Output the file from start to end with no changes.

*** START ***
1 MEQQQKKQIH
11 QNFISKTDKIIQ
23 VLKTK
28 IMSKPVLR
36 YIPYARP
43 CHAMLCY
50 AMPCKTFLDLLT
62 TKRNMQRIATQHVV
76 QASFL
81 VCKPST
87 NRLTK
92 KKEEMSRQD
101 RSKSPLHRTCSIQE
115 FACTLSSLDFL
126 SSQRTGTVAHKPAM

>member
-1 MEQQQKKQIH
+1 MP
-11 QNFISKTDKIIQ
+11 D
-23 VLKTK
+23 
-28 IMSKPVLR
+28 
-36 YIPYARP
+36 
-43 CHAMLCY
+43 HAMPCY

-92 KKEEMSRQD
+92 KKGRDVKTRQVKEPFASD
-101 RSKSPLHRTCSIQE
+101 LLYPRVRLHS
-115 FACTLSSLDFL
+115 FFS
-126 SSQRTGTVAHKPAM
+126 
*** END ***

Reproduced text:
1 MEQQQKKQIH
11 QNFISKTDKIIQ
23 VLKTK
28 IMSKPVLR
36 YIPYARP
43 CHAMLCY
50 AMPCKTFLDLLT
62 TKRNMQRIATQHVV
76 QASFL
81 VCKPST
87 NRLTK
92 KKEEMSRQD
101 RSKSPLHRTCSIQE
115 FACTLSSLDFL
126 SSQRTGTVAHKPAM

>member
-1 MEQQQKKQIH
+1 MP
-11 QNFISKTDKIIQ
+11 D
-23 VLKTK
+23 
-28 IMSKPVLR
+28 
-36 YIPYARP
+36 
-43 CHAMLCY
+43 HAMPCY

-92 KKEEMSRQD
+92 KKGRDVKTRQVKEPFASD
-101 RSKSPLHRTCSIQE
+101 LLYPRVRLHS
-115 FACTLSSLDFL
+115 FFS
-126 SSQRTGTVAHKPAM
+126 